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Post by soupy » October 8th, 2018, 8:33 am

I'll add one more here.

Letter of Edward Stillingfleet to Elizabeth Countess Dowager of Jocelin
by Edward Stillingfleet 1635-1699
https://en.wikipedia.org/wiki/Edward_Stillingfleet

Elizabeth Percy, Countess of Northumberland 1646-1690
https://en.wikipedia.org/wiki/Elizabeth_Percy,_Countess_of_Northumberland

https://archive.org/details/worksofeminentmoz01stil/page/n11

https://librivox.org/uploads/knotyouraveragejo/snf060_lettertojocelin_stillingfleet_cc_128kb.mp3

6:22

Craig
"He that maketh haste to be rich shall not be innocent." --PROVERBS 28:20.
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Sue Anderson
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Post by Sue Anderson » October 8th, 2018, 5:23 pm

soupy wrote:
October 8th, 2018, 8:33 am
I'll add one more here.

Letter of Edward Stillingfleet to Elizabeth Countess Dowager of Jocelin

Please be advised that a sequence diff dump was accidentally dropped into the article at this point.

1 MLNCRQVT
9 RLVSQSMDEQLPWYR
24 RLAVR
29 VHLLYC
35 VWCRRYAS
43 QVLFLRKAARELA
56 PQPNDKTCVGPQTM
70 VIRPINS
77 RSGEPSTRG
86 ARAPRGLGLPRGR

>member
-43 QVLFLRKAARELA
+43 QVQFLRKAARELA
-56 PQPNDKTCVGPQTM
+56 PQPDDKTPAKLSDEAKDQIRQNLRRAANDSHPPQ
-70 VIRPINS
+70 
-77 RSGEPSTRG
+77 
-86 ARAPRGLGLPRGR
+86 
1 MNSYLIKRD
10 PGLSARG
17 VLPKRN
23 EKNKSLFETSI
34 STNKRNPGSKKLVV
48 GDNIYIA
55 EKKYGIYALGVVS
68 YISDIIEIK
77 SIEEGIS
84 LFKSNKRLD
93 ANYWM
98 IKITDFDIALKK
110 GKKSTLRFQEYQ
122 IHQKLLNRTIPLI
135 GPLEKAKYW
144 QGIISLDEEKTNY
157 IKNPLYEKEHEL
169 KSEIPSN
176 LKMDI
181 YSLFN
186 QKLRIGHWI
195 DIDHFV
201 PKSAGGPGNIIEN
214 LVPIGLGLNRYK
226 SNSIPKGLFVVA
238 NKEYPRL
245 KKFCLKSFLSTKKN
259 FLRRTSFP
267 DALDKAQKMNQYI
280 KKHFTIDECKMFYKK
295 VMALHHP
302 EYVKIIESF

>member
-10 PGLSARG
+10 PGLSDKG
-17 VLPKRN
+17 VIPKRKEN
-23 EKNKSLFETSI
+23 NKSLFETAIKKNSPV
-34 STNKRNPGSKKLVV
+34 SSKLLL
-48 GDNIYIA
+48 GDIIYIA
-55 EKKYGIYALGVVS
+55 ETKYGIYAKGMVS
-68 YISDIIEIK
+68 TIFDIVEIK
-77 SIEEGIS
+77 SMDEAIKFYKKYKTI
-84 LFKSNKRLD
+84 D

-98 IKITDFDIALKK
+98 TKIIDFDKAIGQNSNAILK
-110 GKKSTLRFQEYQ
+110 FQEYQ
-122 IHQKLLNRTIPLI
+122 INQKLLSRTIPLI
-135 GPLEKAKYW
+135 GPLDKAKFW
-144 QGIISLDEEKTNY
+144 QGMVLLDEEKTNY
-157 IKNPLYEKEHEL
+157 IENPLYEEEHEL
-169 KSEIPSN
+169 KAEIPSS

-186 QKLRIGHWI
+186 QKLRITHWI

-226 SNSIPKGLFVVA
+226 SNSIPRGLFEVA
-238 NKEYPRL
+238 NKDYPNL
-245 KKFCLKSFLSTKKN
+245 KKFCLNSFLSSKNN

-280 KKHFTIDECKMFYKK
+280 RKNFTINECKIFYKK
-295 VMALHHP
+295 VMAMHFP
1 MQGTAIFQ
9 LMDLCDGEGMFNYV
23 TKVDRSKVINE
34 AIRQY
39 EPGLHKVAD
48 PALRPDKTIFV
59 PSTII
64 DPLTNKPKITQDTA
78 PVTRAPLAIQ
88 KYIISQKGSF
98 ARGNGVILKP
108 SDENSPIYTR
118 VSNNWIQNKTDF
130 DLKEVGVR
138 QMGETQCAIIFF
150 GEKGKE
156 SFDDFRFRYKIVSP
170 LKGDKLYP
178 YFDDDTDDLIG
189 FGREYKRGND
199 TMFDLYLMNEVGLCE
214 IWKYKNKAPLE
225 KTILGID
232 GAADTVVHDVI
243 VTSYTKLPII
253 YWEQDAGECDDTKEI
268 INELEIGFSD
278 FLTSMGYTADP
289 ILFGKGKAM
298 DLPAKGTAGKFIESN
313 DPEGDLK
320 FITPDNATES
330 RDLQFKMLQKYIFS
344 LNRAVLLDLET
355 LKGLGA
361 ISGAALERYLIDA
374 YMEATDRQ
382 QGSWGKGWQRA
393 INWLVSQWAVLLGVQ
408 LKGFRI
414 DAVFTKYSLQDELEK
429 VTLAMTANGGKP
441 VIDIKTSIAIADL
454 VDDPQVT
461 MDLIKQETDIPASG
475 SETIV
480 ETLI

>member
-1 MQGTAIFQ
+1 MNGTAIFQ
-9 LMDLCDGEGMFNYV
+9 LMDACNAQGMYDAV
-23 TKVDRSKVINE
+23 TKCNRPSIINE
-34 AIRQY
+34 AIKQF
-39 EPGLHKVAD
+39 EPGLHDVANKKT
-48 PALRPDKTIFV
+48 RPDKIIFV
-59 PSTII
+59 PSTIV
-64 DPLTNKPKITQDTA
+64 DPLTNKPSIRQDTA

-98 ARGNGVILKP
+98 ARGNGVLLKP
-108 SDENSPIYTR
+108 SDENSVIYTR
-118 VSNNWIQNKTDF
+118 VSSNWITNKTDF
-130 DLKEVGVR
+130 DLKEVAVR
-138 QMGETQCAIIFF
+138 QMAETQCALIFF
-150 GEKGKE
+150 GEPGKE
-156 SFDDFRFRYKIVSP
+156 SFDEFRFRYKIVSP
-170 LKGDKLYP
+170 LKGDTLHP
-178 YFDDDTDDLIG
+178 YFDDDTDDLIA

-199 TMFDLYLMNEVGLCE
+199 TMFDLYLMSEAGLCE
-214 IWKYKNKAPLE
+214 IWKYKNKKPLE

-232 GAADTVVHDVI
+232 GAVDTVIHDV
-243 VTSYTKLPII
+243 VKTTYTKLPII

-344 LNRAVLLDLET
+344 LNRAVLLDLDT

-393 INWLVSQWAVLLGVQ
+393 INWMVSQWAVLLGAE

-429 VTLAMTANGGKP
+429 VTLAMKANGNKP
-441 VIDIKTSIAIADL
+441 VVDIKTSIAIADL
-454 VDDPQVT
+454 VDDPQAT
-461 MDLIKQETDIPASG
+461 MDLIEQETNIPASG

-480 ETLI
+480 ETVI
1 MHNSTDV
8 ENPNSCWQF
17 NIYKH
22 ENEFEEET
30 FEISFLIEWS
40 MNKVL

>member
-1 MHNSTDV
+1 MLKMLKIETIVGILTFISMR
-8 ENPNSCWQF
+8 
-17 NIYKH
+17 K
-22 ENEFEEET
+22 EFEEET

by Edward Stillingfleet 1635-1699
https://en.wikipedia.org/wiki/Edward_Stillingfleet

Elizabeth Percy, Countess of Northumberland 1646-1690
https://en.wikipedia.org/wiki/Elizabeth_Percy,_Countess_of_Northumberland

https://archive.org/details/worksofeminentmoz01stil/page/n11

https://librivox.org/uploads/knotyouraveragejo/snf060_lettertojocelin_stillingfleet_cc_128kb.mp3

6:22

Craig
Hi Craig, Thanks for this addition to volume 60! :) I would have had it PL'd sooner, but in following your Wikipedia link to Bishop Stillingfleet I became intrigued by the fact that he had had his portrait painted in 1690 by a woman, Mary Beale, and then I was off and running on her intriguing history, and finally came round again to Stillingfleet's letter.

There is only one significant error, a sentence you left out towards the end, at 5:45, which begins " Were it my design to publish your just and due character..." You might also check [at 4:52.70] your pronunciation of "efficacy" https://translate.google.com/#en/fr/efficacy, but that may just be a regional difference in pronunciation between you and me.

soupy
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Post by soupy » October 9th, 2018, 10:41 am

Thanks Sue :) From what I see there seems to be many women who sign their written word Jan or Mary or Sue but not many men who do that. Probably a lot of women painters beck then just as there were so many female translators.

I re-recorded the whole thing.

https://librivox.org/uploads/knotyouraveragejo/snf060_lettertojocelin_stillingfleet_cc_128kb.mp3

6:28

Craig
"He that maketh haste to be rich shall not be innocent." --PROVERBS 28:20.
Open Project

My Website
Kierkegaards Challenge